Living in a cardboard box
- John Helinski, 62, slept in a cardboard box in Tampa Bay for three years
- He applied for homeless housing, but struggled as he had no identification
- It had all been stolen years earlier - virtually forcing him onto the streets
- A case worker and a cop looked into his past and uncovered his records
- Helsinki then went into a Tampa bank and discovered a lost account
- Enough money and social security was in there for him to buy a house
For three years, John Helinski's home was a cardboard box at a Tampa Bay bus stop.
But when a cop and his case manger looked into his past, they found a previously lost bank account with money and enough social security benefits to buy his own house.
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John Helinski, 62, spent three years living in a cardboard box on the streets of Tampa Bay. He then tried to apply for a place at a homeless shelter, but struggled because all of his personal identification had been stolen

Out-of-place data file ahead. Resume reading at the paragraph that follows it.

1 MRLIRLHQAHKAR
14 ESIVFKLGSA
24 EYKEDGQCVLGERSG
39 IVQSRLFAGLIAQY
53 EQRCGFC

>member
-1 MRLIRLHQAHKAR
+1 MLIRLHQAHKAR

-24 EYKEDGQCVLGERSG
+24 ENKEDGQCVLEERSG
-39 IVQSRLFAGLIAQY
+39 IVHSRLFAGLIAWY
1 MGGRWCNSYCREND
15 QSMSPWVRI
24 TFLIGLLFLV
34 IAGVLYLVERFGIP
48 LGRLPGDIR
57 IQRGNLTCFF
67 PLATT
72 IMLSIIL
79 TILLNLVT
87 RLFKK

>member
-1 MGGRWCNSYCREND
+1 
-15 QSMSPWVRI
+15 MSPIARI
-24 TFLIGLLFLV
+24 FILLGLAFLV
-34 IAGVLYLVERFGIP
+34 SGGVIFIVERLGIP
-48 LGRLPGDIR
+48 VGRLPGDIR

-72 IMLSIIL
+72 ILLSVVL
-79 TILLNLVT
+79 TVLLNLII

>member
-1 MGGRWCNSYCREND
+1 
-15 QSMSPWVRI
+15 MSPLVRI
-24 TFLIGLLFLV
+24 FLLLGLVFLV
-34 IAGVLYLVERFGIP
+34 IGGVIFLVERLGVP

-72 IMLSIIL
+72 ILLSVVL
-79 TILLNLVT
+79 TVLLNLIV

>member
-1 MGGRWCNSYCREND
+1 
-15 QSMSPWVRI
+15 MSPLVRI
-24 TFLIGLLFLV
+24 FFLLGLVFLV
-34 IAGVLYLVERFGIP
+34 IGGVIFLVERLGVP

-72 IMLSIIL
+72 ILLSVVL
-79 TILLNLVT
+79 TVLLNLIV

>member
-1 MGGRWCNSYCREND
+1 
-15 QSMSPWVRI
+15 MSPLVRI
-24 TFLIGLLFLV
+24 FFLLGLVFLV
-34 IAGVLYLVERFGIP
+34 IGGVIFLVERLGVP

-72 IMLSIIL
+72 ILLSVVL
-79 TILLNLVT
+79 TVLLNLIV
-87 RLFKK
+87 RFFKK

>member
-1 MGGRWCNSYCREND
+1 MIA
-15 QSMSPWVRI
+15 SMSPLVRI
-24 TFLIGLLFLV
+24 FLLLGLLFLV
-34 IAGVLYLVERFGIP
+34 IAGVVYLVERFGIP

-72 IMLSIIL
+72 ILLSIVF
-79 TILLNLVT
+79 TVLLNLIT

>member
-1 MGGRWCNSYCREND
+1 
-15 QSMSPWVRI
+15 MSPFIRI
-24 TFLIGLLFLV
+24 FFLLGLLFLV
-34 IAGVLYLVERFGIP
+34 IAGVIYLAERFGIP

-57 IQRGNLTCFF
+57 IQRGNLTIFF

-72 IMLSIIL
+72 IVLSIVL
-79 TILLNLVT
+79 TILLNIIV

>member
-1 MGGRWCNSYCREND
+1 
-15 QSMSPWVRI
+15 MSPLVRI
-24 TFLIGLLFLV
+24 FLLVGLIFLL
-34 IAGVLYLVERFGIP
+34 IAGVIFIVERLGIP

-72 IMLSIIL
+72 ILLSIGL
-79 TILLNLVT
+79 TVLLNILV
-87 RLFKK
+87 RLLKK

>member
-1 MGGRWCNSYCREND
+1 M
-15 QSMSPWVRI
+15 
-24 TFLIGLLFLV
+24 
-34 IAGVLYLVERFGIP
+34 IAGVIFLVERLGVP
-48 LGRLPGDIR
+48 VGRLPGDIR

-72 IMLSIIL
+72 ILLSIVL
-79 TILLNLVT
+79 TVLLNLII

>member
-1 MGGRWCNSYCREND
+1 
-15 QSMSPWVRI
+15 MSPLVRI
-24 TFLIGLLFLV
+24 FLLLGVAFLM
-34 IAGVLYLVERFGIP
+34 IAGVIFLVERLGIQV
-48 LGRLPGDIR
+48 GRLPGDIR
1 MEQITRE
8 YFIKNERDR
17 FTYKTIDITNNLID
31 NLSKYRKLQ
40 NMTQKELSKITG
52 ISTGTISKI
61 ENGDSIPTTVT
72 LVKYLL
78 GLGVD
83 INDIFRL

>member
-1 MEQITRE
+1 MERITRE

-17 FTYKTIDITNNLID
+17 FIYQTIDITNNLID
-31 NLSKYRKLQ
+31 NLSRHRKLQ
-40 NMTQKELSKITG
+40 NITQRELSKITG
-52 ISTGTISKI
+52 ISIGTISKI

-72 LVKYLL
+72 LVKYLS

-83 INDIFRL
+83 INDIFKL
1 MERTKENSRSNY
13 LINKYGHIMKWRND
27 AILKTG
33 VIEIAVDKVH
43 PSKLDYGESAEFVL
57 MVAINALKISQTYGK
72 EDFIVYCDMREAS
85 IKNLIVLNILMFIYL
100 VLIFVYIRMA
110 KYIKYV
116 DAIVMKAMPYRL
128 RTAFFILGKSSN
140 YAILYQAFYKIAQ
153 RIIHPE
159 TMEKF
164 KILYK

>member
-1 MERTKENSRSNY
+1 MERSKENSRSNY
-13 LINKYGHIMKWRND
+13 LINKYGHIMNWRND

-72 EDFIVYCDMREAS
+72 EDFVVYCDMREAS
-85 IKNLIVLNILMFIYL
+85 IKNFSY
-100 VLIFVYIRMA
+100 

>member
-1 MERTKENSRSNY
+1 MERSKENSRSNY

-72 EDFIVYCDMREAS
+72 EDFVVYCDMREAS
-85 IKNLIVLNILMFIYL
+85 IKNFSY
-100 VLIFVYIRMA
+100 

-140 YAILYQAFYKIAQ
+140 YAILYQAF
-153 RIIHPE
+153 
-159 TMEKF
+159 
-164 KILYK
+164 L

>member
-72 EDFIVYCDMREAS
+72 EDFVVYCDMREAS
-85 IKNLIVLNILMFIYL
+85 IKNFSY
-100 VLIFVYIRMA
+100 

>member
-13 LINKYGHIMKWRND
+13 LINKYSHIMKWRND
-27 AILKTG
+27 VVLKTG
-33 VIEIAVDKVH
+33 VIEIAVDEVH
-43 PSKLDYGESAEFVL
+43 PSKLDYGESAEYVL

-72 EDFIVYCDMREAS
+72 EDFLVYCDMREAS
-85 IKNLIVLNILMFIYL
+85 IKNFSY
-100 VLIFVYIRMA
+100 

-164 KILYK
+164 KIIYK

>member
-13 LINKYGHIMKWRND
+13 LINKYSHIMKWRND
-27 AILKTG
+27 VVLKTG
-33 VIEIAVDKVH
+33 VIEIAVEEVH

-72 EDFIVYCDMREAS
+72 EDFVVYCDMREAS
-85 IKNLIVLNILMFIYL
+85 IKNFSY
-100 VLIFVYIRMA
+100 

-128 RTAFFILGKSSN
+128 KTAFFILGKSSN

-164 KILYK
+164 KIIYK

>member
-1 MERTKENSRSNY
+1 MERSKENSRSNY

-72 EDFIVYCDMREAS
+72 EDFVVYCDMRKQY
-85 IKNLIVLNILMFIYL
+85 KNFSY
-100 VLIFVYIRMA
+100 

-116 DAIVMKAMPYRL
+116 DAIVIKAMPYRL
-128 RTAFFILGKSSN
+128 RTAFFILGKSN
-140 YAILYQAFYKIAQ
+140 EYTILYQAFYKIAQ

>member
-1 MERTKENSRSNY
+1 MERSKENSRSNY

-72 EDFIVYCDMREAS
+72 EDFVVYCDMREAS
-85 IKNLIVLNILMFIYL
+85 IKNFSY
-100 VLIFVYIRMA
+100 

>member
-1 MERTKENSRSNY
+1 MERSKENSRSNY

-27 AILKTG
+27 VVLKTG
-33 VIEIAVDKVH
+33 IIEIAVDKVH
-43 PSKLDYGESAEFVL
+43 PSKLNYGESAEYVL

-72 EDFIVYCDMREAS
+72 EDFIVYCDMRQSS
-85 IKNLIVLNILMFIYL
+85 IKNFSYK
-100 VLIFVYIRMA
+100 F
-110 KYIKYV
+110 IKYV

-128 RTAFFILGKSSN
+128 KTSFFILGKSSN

A cop and a case manager then looked into his past, and were able to retrieve his social security number and his driver's licence
DACCO Case Manager Charles Inman told the Florida station: 'He needed to have an identification, but we couldn't get an identification without a birth certificate.
'There was no other option to succeed. You know, the thought of putting a 62-year-old man back on the street wasn't acceptable.
He then recruited the help of Tampa Police officer Dan McDonald.
'I enjoy it because I like a challenge, ' he said. 'We first had to figure out that we needed a consular record of foreign birth or something like that.'
Helinski was born in Poland, but he is an American citizen, has a driver's licence and a social security number.
Then, as they kept digging into his background, Helsinki visited a Tampa bank branch and discovered an old account.
It hadn't been touched for years, so social security had built up, and he even had cash.
'At that time, it was Landmark Bank. Then it became Bank of America, ' he said.
'I guess I'm exhilarated, excited, you know.'
Helinksi is now looking for permanent accommodation. His search is focused on a small apartment.
Case Manager Charles Inman (left) and Tampa Bay police officer Dan McDonald were determined to find out more and dug further into Helinski's background
Helinski walked into a Bank of America branch in Tampa Bay and discovered an old, forgotten account with enough social security benefits in it to buy a new house